Steven Pressfield Blog
[We’ll be hearing again from Maj. Jim Gant in three weeks, but for this Monday and the next, I’m very pleased and honored to feature a “report from the trenches” from independent foreign correspondent Andrew Lubin, who has just returned from six weeks in Afghanistan where he was embedded with Army and Marine troops. Mr. Lubin’s son Phil is a Marine artilleryman; Andy loves the troops; nothing gives him greater pleasure than to get out there in the tall cane with young Marines and soldiers and come back with the straight, unfiltered scoop. This recent trip is his 10th to Iraq,…
SP: Chief Zazai, I’d love to get your take today on the subject of corruption, because so much has been written about it recently in the American press–that cleaning up the Karzai government has become a major priority of the new Obama plan, that benchmarks will now be enforced and so on. The Western media have reported that corruption is simply a part of Afghan life, that it can never be eradicated. What do you say to this? Is it true? Is there a tribal component to corruption?
True confessions: I’m 95% through a project I’ve been working on for two years, and I find myself suddenly wracked with self-doubt. All the negative thoughts that we’re all so familiar with are surfacing. Have I screwed the pooch? Have I lost my mojo? Do I really have anything worth saying? I know the tune. The question is: What do I do about it?
[Some of the smartest and most interesting input we’ve received on this blog has come from the Comments section. Alas, such contributions often go unnoticed, buried as they are in the “back pages.” In an attempt to rectify this, I’d like to present here on the front page a very insightful response to Maj. Jim Gant’s paper, “One Tribe At A Time,” from former infantry platoon leader and Brigade Intelligence Officer Jim Gourley–along with a reply-in-depth from Maj. Gant. This is long, but worth it. I’ve edited the piece lightly for acronyms and so forth.]
[The blog is taking Thanksgiving off; we’ll repost last week’s interview below. [On this day of gratitude, though, I want to offer a major thank-you to our weekly series contributors, Chief Ajmal Khan Zazai and Maj. Jim Gant; thanks to everyone who has logged onto the blog, circulated it and linked to it; and special thanks to all who have contributed to the Comments section. Many of the comments have been so insightful and so brilliantly-articulated (we’ve had input from troopers in the field, from veterans of all theaters and every war back to WWII; we’ve heard from officers who…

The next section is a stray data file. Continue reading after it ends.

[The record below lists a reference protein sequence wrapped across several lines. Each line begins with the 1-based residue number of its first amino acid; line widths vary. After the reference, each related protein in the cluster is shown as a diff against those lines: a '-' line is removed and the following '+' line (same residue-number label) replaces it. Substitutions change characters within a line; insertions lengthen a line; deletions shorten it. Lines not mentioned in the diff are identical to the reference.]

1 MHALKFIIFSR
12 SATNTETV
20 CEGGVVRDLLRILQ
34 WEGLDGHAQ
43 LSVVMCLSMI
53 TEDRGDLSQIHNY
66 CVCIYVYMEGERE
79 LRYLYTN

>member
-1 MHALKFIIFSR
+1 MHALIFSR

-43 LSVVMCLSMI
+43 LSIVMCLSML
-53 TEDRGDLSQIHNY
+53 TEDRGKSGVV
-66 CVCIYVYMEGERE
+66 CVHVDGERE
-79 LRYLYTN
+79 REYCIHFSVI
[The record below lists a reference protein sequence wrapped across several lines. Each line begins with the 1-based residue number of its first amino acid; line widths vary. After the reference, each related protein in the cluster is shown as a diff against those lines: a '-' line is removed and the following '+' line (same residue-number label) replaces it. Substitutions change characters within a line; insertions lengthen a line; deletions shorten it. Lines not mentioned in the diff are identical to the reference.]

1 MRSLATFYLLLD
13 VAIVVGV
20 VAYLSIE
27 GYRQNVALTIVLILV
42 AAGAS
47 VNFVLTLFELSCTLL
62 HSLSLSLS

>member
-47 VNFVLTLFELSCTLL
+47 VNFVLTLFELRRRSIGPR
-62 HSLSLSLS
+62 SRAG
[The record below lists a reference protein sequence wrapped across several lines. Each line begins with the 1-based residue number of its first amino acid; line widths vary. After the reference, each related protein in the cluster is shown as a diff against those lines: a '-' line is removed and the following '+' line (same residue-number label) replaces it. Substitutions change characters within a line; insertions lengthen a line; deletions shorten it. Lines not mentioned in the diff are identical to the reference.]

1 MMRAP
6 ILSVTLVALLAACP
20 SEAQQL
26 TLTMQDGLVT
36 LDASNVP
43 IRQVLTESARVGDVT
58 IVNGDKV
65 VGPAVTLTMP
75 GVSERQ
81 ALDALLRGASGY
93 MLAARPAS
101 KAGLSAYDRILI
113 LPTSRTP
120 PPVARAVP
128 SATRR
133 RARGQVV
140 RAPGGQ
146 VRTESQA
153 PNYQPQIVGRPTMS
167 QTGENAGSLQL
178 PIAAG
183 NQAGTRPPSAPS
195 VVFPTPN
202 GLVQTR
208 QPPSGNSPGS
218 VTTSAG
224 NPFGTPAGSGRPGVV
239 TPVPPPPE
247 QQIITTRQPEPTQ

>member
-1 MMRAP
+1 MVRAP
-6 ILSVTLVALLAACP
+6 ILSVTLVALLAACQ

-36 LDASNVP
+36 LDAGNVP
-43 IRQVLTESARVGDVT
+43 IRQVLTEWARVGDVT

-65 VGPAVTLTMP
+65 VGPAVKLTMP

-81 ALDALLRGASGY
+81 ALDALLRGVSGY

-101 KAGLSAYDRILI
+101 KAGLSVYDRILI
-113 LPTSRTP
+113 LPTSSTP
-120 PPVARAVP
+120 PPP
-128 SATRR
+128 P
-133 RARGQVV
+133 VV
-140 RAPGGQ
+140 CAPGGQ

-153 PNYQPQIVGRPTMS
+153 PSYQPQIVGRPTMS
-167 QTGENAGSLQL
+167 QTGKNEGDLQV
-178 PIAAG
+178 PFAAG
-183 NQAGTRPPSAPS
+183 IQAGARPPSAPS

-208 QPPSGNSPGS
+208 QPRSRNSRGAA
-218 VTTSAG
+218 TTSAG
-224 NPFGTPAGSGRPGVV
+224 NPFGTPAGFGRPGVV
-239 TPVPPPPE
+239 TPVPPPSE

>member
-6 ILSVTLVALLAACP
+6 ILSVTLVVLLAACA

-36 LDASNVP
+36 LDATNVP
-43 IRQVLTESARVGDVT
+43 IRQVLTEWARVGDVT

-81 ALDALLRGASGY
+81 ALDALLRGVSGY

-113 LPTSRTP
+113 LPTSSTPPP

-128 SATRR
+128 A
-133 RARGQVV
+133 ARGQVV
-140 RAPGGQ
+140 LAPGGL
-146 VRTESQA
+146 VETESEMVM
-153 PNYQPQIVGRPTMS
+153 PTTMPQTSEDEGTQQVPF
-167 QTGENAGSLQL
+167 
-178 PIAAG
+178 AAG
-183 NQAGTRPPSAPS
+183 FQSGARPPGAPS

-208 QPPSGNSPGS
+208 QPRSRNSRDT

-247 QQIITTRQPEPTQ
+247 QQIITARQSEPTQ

There’s a story in The War of Art about the afternoon when I finally, finally finished my first novel manuscript–after failing ignominiously in numerous attempts over the previous ten years. I was living in a little town in Northern California then; I trotted down the street to my friend and mentor Paul Rink and told him the triumphant news. “Good for you,” he said without looking up. “Start the next one tomorrow.” There’s big-time wisdom in what Paul said and here’s why:
[This is going to be a long post. What follows are just some of hundreds of e-mails received by Maj. Gant in response to his paper, “One Tribe At a Time.” The first is from Luke Murray, who lost his leg in an IED strike near Sarkhani, Afghanistan on 18 July 2003 as a member of Maj. Gant’s ODA 316. He gave permission to post his e-mail to the blog.] Jim,
I had been writing professionally for 30 years when I read Noah Lukeman’s The First Five Pages, a Writer’s Guide to Staying Out of the Rejection Pile–and I still learned a ton of valuable stuff. Get this book. If you’re an aspiring writer, it’ll save you from the agony of unnecessary rejection. (You may still get rejected, but at least it won’t be unnecessarily.) Even if you’re a grizzled pro, Mr. Lukeman’s short, smart book is worth reading just to re-bone on the basics.
If a Tribal Engagement Strategy (TES) were to be tried in Afghanistan, how exactly would it work? Last week, in the first part of this “Size Matters” post, we spoke with Maj. Jim Gant about the optimal size for a single U.S. Tribal Engagement Team (TET)—that is, the tactical unit that would be attached to a single Afghan tribe. Maj. Gant strongly advocated the position that smaller is better. Six to twelve men, no more.
I was making a long drive this week, across the desert from L.A. to Phoenix, and I got to thinking about the elements that comprise success-particularly for people like us, e.g. writers, artists and entrepreneurs, who work from the heart and on their own, without any imposed external structure. What are the skill-sets we need? Over a lifetime, what challenges do we need to master? In today’s post, I’m attaching a podcast of an interview I did with Jen Grisanti, who helms a Los Angeles-based consulting firm dedicated to helping talented writers break into the industry, shape their material, hone…
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